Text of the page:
Changeout was completed and now we were locked inside until the vehicle was spotted and jacked up to maintenance height. The first thing you notice going in is that the flight deck is warm. The mod we did to the vehicle during the Columbia shut down enabled the orbiter to use space station power instead of its own cryos to run the fuel cells. This allows it to stay up for a longer period of time, but brings back more cryos during normal mission parameters. We now turn every light on in the vehicle to burn off as much as we can so the cryo offload times can be made shorter. The bay is cleared for that because of the potential for flammable hydrogen and oxygen leaks during offload, which shuts down all other processing during that time. So now we do this (can’t see all the lights because of the flash):

The other SCO, Charlie, looks up from the opening between the flight deck and the mid deck.

Sitting in the pilot’s seat, I took readings every hour and observed the roll in from a new perspective. The heads up display (HUD) has a GSE cover on it for protection (see scratches on the cover for proof).

This gauge shows the temperature inside one of the avionics bays, which also was the temp up on the flight deck. Temps would later get to 100 degrees in there as time went on. I can see how claustrophobia could set in for people susceptible to it.

Going in– the orbiter is towed with a vehicle similar to one that moves aircraft around at the airport. You can see the laser dot on the hood of the tug showing the centerline and giving them indications where to bring the nose in order to maintain centerline. Anyone who tows a boat or trailer knows that precise positioning is tricky– imagine doing it on this scale!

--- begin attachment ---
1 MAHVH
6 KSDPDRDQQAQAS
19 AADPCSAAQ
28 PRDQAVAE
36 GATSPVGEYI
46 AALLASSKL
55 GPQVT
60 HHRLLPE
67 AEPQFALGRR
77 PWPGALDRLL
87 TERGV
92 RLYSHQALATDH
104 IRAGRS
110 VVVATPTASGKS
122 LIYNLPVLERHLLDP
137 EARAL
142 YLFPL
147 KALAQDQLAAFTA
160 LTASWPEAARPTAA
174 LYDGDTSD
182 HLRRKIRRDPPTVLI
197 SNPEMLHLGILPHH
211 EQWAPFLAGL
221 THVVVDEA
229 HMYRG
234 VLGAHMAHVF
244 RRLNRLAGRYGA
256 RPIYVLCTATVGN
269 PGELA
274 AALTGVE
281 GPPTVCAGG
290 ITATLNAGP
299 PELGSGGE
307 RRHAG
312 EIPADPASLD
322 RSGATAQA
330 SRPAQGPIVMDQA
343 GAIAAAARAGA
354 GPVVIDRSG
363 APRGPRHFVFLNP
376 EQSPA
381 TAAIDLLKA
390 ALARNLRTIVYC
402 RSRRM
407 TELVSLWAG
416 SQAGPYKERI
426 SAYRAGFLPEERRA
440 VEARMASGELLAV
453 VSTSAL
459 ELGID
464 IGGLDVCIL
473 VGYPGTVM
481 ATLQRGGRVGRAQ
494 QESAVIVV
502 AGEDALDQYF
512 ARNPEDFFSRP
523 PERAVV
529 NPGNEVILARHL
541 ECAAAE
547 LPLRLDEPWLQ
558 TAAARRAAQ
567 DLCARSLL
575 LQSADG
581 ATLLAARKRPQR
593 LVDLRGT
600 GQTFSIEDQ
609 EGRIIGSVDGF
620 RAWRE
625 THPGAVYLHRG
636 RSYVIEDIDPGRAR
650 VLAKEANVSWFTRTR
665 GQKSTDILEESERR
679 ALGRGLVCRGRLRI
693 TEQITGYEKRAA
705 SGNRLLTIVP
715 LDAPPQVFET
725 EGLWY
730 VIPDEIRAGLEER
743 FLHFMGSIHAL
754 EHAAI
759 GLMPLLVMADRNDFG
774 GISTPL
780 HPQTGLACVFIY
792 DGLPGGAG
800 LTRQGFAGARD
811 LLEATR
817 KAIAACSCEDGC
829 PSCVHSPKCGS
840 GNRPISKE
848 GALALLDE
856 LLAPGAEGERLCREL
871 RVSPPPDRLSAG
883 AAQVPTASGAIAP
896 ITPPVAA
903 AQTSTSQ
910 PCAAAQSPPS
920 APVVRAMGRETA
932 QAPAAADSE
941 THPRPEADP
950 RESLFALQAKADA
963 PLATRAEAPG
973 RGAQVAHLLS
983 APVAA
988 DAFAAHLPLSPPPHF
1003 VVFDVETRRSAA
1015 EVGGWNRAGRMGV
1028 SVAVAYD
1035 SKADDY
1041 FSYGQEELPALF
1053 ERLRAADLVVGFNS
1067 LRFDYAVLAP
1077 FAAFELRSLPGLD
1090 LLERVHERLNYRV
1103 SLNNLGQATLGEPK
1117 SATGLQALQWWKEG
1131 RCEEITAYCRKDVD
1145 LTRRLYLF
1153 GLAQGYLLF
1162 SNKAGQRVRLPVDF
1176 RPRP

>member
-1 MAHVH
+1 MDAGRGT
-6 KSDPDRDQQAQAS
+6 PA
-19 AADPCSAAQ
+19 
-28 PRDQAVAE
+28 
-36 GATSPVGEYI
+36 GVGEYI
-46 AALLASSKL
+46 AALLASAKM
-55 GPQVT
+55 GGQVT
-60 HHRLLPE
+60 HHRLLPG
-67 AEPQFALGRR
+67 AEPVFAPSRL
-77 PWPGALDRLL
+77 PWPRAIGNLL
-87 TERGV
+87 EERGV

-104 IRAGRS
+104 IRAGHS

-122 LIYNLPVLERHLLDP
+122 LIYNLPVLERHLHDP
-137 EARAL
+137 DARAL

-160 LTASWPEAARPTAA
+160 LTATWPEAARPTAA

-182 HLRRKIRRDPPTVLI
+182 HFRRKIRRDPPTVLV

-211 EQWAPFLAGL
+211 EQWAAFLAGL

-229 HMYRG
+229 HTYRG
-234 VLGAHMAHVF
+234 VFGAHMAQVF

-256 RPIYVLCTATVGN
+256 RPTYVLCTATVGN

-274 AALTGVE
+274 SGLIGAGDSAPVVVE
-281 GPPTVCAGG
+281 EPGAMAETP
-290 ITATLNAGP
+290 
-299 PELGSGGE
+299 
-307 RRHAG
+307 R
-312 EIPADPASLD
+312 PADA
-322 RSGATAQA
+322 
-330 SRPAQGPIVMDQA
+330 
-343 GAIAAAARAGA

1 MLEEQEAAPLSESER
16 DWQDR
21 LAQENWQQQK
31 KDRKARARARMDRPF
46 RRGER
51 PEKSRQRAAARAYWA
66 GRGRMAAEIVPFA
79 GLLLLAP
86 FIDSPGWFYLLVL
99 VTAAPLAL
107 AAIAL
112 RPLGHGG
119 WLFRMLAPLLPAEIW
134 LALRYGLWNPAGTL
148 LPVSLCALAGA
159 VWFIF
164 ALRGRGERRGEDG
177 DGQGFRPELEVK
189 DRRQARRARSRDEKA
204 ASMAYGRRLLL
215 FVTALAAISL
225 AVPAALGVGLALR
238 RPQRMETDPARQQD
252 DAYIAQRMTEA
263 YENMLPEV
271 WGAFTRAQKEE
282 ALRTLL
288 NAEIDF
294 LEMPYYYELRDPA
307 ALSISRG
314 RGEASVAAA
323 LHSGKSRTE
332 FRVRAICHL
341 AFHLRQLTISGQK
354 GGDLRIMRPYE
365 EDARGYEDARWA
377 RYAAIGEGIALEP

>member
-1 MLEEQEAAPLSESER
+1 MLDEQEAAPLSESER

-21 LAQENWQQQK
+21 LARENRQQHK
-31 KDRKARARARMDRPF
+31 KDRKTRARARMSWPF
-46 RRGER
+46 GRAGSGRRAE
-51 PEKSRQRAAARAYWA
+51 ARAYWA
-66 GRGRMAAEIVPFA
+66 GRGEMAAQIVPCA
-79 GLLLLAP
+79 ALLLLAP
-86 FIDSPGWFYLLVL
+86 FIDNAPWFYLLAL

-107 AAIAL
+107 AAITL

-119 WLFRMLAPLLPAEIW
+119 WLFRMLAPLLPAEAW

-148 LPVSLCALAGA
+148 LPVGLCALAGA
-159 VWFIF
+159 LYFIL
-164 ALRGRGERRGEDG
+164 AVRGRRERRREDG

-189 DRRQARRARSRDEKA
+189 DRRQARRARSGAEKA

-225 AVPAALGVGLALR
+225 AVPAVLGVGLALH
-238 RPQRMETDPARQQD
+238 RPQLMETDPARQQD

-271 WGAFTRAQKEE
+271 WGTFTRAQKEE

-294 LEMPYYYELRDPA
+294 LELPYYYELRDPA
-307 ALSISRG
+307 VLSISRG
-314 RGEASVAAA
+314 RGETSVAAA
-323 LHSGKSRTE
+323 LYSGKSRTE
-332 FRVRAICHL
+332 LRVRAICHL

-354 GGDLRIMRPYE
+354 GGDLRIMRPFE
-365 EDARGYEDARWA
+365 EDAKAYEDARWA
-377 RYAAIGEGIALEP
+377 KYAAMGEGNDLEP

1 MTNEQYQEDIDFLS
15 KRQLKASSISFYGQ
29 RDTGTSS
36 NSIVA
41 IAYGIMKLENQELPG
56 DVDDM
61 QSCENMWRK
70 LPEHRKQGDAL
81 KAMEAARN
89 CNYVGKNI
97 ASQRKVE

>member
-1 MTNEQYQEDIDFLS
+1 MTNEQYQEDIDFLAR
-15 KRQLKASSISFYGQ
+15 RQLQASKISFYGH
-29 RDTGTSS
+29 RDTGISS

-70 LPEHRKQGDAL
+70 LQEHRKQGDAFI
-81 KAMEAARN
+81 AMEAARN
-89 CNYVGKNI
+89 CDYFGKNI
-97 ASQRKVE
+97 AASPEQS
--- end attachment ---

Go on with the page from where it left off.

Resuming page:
Me taking readings on the hour. We had to take them in case the uplink between the vehicle and firing room was lost and to spot trends indicating problems in the vehicle.

Because of the heat, we took 1 hour shifts on the flight deck. It was about 15 degrees cooler on the mid deck, so it was a little bit of a break.

Most of the lockers on the mid deck were removed at the runway, but some were left behind. They are located along the forward wall in front of av bays 1 and 2.

The galley and water heater (orange circle). Here is where food is prepared using water (hot and cold) and a little oven.